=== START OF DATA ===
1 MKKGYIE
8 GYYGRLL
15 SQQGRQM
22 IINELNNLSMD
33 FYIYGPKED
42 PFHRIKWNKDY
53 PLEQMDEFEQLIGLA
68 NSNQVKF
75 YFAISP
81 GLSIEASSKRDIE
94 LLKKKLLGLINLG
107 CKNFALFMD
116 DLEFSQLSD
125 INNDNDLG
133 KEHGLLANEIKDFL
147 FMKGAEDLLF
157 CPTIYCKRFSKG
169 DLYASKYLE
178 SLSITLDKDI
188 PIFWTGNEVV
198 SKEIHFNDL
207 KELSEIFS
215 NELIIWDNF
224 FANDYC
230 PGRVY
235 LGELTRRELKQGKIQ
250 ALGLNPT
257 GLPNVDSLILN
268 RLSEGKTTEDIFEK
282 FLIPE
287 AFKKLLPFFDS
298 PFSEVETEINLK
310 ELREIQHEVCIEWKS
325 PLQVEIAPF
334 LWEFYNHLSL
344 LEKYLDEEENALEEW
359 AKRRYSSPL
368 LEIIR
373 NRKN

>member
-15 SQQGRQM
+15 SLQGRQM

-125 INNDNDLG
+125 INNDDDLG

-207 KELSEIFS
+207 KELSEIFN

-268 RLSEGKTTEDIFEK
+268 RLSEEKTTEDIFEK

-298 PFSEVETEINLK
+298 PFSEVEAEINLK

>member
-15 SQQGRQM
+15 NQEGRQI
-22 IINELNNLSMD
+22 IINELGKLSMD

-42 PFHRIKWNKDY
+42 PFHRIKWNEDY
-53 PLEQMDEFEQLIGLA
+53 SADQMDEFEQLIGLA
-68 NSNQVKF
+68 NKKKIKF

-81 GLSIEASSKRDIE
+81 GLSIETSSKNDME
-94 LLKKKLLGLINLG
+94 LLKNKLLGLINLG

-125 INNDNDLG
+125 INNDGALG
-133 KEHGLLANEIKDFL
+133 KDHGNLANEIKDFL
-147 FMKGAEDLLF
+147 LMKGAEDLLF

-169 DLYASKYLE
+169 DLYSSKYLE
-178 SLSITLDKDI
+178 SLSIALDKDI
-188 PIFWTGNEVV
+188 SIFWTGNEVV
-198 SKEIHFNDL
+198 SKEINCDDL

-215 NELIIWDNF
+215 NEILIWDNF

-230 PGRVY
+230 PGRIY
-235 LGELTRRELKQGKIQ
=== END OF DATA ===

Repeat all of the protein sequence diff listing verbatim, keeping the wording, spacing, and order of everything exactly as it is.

1 MKKGYIE
8 GYYGRLL
15 SQQGRQM
22 IINELNNLSMD
33 FYIYGPKED
42 PFHRIKWNKDY
53 PLEQMDEFEQLIGLA
68 NSNQVKF
75 YFAISP
81 GLSIEASSKRDIE
94 LLKKKLLGLINLG
107 CKNFALFMD
116 DLEFSQLSD
125 INNDNDLG
133 KEHGLLANEIKDFL
147 FMKGAEDLLF
157 CPTIYCKRFSKG
169 DLYASKYLE
178 SLSITLDKDI
188 PIFWTGNEVV
198 SKEIHFNDL
207 KELSEIFS
215 NELIIWDNF
224 FANDYC
230 PGRVY
235 LGELTRRELKQGKIQ
250 ALGLNPT
257 GLPNVDSLILN
268 RLSEGKTTEDIFEK
282 FLIPE
287 AFKKLLPFFDS
298 PFSEVETEINLK
310 ELREIQHEVCIEWKS
325 PLQVEIAPF
334 LWEFYNHLSL
344 LEKYLDEEENALEEW
359 AKRRYSSPL
368 LEIIR
373 NRKN

>member
-15 SQQGRQM
+15 SLQGRQM

-125 INNDNDLG
+125 INNDDDLG

-207 KELSEIFS
+207 KELSEIFN

-268 RLSEGKTTEDIFEK
+268 RLSEEKTTEDIFEK

-298 PFSEVETEINLK
+298 PFSEVEAEINLK

>member
-15 SQQGRQM
+15 NQEGRQI
-22 IINELNNLSMD
+22 IINELGKLSMD

-42 PFHRIKWNKDY
+42 PFHRIKWNEDY
-53 PLEQMDEFEQLIGLA
+53 SADQMDEFEQLIGLA
-68 NSNQVKF
+68 NKKKIKF

-81 GLSIEASSKRDIE
+81 GLSIETSSKNDME
-94 LLKKKLLGLINLG
+94 LLKNKLLGLINLG

-125 INNDNDLG
+125 INNDGALG
-133 KEHGLLANEIKDFL
+133 KDHGNLANEIKDFL
-147 FMKGAEDLLF
+147 LMKGAEDLLF

-169 DLYASKYLE
+169 DLYSSKYLE
-178 SLSITLDKDI
+178 SLSIALDKDI
-188 PIFWTGNEVV
+188 SIFWTGNEVV
-198 SKEIHFNDL
+198 SKEINCDDL

-215 NELIIWDNF
+215 NEILIWDNF

-230 PGRVY
+230 PGRIY
-235 LGELTRRELKQGKIQ